Review: Star Wars (1977)

ccbff-starwars1Star Wars has such a giant mythology and full-blown culture surrounding it that it becomes nearly impossible to separate the entire galaxy from the film franchise. It is so much more than just a movie with a plot and some characters going on an adventure. Sure, George Lucas let his boyhood imagination run wild taking pages out of numerous playbooks from John Ford’s westerns, Kurosawa’s samurai, and the serialized sci-fi adventures of Buck Rogers.

However, when I look at this classic that I grew up with for so many years now, it is nearly impossible to shed the role of a pure fan and take on the role of a film critic. One prime example would be Sir Alec Guinness. All my knowledge of film history tells me he is one of the greatest English actors of all time and for good reason. However, there is also this innate conflict that says he’s Obi Wan Kenobi since that’s what I knew him for originally. That’s what I identify him with, and I probably always will. Because, as I said before, Star Wars: A New Hope (As it was later titled) means so much to so many people like me on a personal level.

But let me hold off on that for a moment and focus on Star Wars the film. First and foremost, you would be hard-pressed to find a more colorful array of characters. C3PO and R2D2 are the films jesters and the story is told from point of view, to begin with. You have the hapless farmboy, the wise old man, a spunky princess, a dashing tough guy, and his ever faithful fuzzy sidekick. Not to mention the greatest, most imposing villain every developed for the silver screen. It took some developing with three different actors, a mask, a cape, and SCUBA sounds all joined to create his persona.

That aside, the world Lucas created is so astounding and inventive that it has become second nature to true Star War fans. Jawas on Tatooine, the Cantina in Mos Eisley, and Storm Troopers on the Death Star are simply a no brainer. They are part of our lexicon just as many of these quotes easily roll off our tongue. “May the force be with you,” “I’ve got a bad feeling about this,” “Help me Obi Wan Kenobi, you’re my only hope.” You get the idea.

Then, it goes without saying that John Williams propelled this film from being good to great. Because without his iconic scoring, Star Wars is just not the same. It lacks the same energy and epic vibrancy that pulses through every scene. One prime example is the final scene in the Throne Room on Yavin IV. That could have been the longest most awkward award ceremony in history.  When you think about it, no one is talking, they just stare at each other as the medals get bestowed. But with Williams score, it develops a grand crescendo that caps the film on the highest notes as the credits role.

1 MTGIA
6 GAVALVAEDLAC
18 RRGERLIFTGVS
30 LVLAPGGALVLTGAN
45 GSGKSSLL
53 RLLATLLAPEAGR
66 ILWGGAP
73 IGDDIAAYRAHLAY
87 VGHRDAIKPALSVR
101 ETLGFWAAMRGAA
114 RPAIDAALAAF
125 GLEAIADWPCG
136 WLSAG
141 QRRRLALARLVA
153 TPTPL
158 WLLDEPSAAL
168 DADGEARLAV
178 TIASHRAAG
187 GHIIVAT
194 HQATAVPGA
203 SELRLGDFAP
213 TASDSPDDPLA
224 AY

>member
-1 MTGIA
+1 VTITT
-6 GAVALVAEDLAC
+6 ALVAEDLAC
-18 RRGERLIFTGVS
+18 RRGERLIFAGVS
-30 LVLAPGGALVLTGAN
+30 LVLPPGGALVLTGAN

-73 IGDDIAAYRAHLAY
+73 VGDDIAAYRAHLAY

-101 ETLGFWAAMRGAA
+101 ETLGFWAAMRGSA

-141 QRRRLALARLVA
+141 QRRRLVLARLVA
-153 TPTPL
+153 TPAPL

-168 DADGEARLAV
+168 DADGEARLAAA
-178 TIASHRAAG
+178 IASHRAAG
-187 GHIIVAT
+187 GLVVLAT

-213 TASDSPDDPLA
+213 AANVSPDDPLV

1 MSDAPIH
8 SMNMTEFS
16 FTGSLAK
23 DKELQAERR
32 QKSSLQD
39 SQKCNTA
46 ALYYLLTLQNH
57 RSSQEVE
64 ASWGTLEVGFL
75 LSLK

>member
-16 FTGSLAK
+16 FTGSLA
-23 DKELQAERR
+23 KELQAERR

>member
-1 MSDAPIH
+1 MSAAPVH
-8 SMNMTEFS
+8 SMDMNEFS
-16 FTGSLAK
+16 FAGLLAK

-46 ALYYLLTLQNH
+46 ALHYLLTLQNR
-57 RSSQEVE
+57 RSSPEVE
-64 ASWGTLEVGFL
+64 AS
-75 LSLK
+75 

I am also convinced that Ben Burtt is a genius because he breathed still more life into the Star Wars world through his sound design. He gave us blaster noises, RD-D2’s “voice,” Chewie’s distinctive growls, and of course the hum of lightsabers and Darth Vader’s iconic breathing. A personal favorite of mine is the ever present Wilhelm Scream, but I digress.

Thus, what we witnessed the first time we saw Star Wars (followed by countless more times) was not just a film, but a revolution, and I’m not just talking about the rebel alliance blowing up the Death Star.

As I suggested before, Star Wars is so affecting because it is not simply a movie we watch. In many respects, it brings up flashbulb memories in our lives. I remember birthday parties, childhood afternoons playing Legos, or being a Jedi with my very own lightsaber. Star Wars infected my entire adolescence and so when I watch this film it causes all the many great memories to flood back.

It is a joy to watch it again because I almost feel like a kid once more, experiencing the same excitement all over again as if it’s the first time around. My taste in films may continue to mature and evolve, but I dearly hope I never lose my affinity for Star Wars. In many, it would be like losing some of my memories and even a little bit of my humanity.

Not to worry, though, because based on this most recent viewing I will not be dismissing Star Wars any time soon. As some wise man once  said, “absence makes the heart grow fonder.” I forgot how much I missed “a long time ago in a galaxy far far away.” It was great seeing an old friend.

5/5 Stars

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